The money for the Midvalley Highway is in the bank — almost.
The State Transportation Commission approved $74 million in funding for the first phase of the Midvalley Highway during their May 19 meeting, according to Tooele County Commission Chairman Wade Bitner.
The Midvalley Highway funding will come from $1 billion in new state bonding for transportation projects authorized by the 2017 session of the state Legislature.
The bill authorizing the bonds left the choice of projects up the transportation commission.
Tooele County’s state legislative delegation and county commissioners said Utah Department of Transportation officials promised them that the Midvalley Highway would be included in the projects funded by the legislation.
The May 19 allocation was fulfillment of that promise, according to Bitner.
“Work will now begin in 2019,” said Bitner. “Rather than the 2035-2040 time frame, as originally planned in the schedule.”
Bitner referred to the $74 million allotment as “the largest state appropriation to Tooele County.”
He credited the successful drive to get the highway money to a joint effort between the county commission, the county recorder/surveyor, UDOT staff, state legislators, the state Transportation Commission, the Tooele County Chamber of Commerce and the county’s hired lobbyist: former Utah Speaker of the House Greg Curtis.
Tooele County will receive $3 million in 2019 to begin engineering, $35 million in 2020 and another $36 million in 2021 to complete the first phase of the highway.
The proposed Midvalley Highway is to traverse the west side of Tooele Valley from Interstate 80 near milepost 94, crossing state Routes 138 and 112 and eventually joining state Route 36 south of Tooele City limits.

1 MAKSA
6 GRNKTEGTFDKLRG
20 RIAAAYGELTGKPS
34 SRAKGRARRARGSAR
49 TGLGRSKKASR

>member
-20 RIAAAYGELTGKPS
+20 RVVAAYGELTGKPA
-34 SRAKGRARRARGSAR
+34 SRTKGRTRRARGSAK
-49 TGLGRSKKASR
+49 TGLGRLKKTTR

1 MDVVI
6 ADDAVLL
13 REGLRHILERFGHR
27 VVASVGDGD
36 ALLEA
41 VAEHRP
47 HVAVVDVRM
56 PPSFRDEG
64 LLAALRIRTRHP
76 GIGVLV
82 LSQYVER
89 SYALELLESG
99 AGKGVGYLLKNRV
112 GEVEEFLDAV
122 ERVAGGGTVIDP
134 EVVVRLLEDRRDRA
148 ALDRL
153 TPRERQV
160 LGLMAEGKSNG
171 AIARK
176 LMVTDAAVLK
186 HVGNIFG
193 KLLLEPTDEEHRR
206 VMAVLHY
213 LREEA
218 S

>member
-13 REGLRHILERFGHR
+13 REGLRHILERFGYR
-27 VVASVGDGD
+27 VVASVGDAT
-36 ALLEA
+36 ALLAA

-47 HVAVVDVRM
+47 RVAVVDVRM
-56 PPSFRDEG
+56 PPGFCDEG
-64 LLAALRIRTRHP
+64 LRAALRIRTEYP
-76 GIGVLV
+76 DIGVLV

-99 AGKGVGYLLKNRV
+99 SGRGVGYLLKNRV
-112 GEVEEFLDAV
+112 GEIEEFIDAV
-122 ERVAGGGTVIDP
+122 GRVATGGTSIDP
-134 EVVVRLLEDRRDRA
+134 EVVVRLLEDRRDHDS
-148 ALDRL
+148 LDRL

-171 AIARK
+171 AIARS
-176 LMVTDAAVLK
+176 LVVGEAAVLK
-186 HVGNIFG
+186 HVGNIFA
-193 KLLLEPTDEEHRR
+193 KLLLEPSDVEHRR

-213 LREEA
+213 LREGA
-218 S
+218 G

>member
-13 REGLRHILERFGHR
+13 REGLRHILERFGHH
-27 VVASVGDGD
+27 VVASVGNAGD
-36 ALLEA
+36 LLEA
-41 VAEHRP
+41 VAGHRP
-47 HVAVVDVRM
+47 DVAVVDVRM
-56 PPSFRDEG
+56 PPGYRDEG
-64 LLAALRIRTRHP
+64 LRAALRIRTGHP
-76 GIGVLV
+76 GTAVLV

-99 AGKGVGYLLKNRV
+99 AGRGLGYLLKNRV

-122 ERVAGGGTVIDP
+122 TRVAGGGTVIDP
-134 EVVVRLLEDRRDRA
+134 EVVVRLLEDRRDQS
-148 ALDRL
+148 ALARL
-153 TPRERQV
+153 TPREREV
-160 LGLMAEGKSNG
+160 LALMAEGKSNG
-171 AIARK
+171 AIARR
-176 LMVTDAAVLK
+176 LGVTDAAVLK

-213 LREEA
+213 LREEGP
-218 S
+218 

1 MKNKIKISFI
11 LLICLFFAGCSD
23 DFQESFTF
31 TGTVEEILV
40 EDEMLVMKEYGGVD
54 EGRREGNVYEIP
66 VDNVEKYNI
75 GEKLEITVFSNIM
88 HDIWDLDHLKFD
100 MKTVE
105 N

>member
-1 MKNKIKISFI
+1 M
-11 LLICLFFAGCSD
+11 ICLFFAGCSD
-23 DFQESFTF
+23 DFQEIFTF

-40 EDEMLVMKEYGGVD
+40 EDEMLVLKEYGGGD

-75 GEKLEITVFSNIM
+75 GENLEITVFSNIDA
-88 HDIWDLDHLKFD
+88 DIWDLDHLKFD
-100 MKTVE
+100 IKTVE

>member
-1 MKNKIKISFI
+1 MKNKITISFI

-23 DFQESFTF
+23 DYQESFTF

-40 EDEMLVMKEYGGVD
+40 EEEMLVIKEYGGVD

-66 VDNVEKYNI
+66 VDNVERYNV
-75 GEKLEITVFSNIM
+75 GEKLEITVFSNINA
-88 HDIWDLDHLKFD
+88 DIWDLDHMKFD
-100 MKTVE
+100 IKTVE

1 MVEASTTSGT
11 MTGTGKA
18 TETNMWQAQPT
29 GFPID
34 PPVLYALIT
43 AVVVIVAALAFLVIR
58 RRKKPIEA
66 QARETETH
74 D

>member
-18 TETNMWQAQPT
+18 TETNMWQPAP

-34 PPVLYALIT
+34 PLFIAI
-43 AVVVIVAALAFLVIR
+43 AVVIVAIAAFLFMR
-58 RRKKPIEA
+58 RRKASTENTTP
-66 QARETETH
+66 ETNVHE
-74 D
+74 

Phase one leaves I-80 near milepost 94 and connects with SR-138 near Sheep Lane.
Tooele County joined with UDOT and the Federal Highway Administration in 2007 to start an environmental impact study for the proposed route for the Midvalley Highway. The $4 million study was completed four years later.
In August 2015, the county contracted with the West Jordan-based firm, Project Engineering Consultants, for $266,650 to perform work related to property acquisition, including survey work, for the highway’s first phase.
Tooele County purchased 222 acres at a cost of $1.8 million for the right-of-way for phase one of the Midvalley Highway in December 2016.
The county used corridor preservation funds to make the purchase. Corridor preservation funds are collected from vehicle registration fees. They can only be used for new transportation projects approved by the Tooele County Council of Governments, a body that includes the county commissioners and representatives of incorporated cities in the county.
Proponents of the highway claim the route will provide an alternative route to I-80 from Tooele Valley. The Midvalley Highway will be a freight route, freeing room and creating passenger safety on SR-36, according to Tooele County’s Transportation Plan.
Midvalley Highway proponents also assert that the new highway will provide a more direct route from I-80 to industrial depots and other commercial property on the southwest side of Tooele City.
The improved transportation route will increase opportunities for economic expansion and job creation in the industrial depots, according to highway proponents.
“The Midvalley Highway will shorten the distance from the prime commercially zoned properties to the interstate, which is imperative to Tooele County’s economic development,” Bitner said.